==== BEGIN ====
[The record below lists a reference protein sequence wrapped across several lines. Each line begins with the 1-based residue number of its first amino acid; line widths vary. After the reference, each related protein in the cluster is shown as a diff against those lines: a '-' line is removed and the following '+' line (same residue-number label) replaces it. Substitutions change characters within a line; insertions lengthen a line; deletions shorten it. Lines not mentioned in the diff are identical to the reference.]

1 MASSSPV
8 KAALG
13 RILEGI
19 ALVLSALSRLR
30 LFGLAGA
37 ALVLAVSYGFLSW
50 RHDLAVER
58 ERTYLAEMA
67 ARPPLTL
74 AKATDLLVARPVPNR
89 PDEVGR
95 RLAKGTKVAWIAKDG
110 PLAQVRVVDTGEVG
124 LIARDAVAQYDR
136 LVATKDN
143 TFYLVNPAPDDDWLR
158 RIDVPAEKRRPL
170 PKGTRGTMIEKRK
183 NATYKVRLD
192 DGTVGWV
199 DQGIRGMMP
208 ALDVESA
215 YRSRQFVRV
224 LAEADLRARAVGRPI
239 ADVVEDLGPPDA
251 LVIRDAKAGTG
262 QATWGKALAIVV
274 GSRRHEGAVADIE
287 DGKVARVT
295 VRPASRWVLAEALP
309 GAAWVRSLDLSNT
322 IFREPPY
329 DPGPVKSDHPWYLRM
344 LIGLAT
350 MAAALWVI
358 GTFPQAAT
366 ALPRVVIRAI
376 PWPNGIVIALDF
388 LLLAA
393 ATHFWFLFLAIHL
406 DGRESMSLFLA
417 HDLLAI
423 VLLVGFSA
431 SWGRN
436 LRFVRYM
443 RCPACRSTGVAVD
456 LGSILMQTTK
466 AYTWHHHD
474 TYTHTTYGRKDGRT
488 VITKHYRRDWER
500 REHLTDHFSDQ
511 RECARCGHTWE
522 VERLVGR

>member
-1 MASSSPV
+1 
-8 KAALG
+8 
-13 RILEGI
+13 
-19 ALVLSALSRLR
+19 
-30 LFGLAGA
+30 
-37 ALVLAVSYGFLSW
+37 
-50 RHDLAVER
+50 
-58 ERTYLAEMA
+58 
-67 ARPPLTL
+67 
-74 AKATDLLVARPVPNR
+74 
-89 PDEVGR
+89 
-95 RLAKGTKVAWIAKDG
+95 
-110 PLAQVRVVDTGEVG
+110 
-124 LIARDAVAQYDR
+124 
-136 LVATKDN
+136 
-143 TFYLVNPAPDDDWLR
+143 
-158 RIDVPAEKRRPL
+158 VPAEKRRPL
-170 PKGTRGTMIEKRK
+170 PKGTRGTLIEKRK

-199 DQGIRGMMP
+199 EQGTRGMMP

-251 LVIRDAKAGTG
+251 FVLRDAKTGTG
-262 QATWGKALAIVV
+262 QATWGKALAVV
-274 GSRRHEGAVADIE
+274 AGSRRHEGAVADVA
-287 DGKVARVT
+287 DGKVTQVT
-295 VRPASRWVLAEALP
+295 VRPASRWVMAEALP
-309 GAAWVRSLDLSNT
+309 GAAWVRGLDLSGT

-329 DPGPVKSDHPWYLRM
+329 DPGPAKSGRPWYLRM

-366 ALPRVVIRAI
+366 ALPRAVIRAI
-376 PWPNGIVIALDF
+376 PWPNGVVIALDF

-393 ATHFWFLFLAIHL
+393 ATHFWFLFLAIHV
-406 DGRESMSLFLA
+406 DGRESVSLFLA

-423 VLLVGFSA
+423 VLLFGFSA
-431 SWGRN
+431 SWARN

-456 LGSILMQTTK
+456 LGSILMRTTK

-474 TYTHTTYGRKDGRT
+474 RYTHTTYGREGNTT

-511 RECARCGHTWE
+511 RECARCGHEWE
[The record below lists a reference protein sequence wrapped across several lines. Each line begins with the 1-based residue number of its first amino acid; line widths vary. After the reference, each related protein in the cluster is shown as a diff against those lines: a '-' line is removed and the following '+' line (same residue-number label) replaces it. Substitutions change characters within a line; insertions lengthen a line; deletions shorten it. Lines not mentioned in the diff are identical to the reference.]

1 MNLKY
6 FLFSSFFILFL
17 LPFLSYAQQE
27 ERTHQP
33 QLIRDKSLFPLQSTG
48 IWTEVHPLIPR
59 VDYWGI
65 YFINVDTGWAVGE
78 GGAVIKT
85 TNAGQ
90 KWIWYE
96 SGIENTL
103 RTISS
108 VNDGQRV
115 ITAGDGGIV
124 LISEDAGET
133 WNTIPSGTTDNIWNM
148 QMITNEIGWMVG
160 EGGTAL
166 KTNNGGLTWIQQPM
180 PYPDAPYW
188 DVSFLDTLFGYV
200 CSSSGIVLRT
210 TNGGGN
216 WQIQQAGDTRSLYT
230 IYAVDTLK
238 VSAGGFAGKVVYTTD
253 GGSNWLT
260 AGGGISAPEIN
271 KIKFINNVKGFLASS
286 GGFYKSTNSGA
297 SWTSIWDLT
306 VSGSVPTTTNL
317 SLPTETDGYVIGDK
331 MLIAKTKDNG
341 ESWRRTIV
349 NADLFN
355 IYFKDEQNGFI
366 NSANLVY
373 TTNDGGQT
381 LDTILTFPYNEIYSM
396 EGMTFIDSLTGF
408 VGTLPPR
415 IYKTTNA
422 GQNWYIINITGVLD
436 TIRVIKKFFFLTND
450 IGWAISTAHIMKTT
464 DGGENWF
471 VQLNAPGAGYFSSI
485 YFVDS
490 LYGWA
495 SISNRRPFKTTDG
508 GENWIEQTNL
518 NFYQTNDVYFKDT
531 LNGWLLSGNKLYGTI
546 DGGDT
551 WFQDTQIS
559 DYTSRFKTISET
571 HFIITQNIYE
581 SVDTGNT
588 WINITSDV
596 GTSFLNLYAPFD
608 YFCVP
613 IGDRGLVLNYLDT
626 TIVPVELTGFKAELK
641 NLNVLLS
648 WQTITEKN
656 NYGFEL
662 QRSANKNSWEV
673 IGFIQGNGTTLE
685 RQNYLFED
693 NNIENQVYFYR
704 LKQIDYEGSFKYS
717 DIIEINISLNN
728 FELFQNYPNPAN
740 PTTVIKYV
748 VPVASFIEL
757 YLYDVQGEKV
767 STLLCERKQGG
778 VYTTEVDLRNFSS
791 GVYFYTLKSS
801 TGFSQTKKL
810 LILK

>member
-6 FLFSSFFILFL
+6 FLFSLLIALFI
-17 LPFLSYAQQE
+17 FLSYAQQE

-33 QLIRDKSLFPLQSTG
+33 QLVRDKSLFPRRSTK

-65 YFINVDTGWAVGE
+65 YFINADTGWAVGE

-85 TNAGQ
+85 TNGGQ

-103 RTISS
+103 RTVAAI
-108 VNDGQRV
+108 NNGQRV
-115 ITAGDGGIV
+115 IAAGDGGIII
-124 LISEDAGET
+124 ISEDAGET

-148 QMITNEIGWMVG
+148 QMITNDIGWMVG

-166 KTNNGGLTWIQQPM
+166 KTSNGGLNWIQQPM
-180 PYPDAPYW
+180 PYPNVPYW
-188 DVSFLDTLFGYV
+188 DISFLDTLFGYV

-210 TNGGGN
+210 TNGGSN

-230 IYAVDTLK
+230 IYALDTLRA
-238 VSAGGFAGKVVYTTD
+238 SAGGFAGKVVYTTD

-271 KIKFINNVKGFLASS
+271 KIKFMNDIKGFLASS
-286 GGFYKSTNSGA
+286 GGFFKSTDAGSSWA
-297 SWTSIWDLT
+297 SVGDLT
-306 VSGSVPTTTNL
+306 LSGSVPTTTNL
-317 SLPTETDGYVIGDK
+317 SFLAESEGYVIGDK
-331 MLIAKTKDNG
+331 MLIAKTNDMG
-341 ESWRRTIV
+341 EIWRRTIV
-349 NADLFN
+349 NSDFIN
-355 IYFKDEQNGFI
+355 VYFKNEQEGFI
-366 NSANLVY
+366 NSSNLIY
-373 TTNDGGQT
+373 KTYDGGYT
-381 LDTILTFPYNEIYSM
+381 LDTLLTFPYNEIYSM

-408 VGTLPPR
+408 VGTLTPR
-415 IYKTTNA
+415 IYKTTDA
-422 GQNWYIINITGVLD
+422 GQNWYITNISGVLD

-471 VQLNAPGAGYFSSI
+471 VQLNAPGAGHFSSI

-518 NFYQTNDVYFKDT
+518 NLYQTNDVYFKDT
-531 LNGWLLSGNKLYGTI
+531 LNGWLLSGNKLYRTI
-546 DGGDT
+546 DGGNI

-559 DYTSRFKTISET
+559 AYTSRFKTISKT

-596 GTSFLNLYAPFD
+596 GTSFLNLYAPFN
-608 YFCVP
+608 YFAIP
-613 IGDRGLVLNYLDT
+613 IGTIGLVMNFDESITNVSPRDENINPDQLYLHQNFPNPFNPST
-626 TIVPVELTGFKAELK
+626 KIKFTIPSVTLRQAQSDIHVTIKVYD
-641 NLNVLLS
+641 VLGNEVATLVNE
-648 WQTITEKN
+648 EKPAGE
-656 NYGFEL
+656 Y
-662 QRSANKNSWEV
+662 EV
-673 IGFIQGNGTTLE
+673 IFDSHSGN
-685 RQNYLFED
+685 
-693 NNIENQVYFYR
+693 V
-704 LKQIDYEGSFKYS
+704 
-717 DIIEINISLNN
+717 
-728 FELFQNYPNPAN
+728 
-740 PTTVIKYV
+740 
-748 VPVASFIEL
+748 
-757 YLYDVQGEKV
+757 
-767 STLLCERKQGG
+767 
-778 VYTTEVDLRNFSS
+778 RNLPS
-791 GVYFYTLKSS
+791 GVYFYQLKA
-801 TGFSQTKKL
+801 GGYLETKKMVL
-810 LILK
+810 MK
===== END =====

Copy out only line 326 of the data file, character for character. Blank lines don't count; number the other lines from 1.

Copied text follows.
+810 MK